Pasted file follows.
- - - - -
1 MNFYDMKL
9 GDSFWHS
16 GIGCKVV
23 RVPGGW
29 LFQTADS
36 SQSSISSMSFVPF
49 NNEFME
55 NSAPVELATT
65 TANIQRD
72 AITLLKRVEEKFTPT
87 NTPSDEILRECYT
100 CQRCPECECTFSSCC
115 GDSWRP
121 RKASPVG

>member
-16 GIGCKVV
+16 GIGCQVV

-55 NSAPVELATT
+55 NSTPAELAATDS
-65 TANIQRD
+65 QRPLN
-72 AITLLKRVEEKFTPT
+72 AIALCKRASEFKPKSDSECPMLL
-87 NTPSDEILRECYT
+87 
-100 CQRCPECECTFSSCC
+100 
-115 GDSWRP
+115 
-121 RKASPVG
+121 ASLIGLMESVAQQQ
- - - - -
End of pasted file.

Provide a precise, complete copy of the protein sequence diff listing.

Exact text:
1 MNFYDMKL
9 GDSFWHS
16 GIGCKVV
23 RVPGGW
29 LFQTADS
36 SQSSISSMSFVPF
49 NNEFME
55 NSAPVELATT
65 TANIQRD
72 AITLLKRVEEKFTPT
87 NTPSDEILRECYT
100 CQRCPECECTFSSCC
115 GDSWRP
121 RKASPVG

>member
-16 GIGCKVV
+16 GIGCQVV

-55 NSAPVELATT
+55 NSTPAELAATDS
-65 TANIQRD
+65 QRPLN
-72 AITLLKRVEEKFTPT
+72 AIALCKRASEFKPKSDSECPMLL
-87 NTPSDEILRECYT
+87 
-100 CQRCPECECTFSSCC
+100 
-115 GDSWRP
+115 
-121 RKASPVG
+121 ASLIGLMESVAQQQ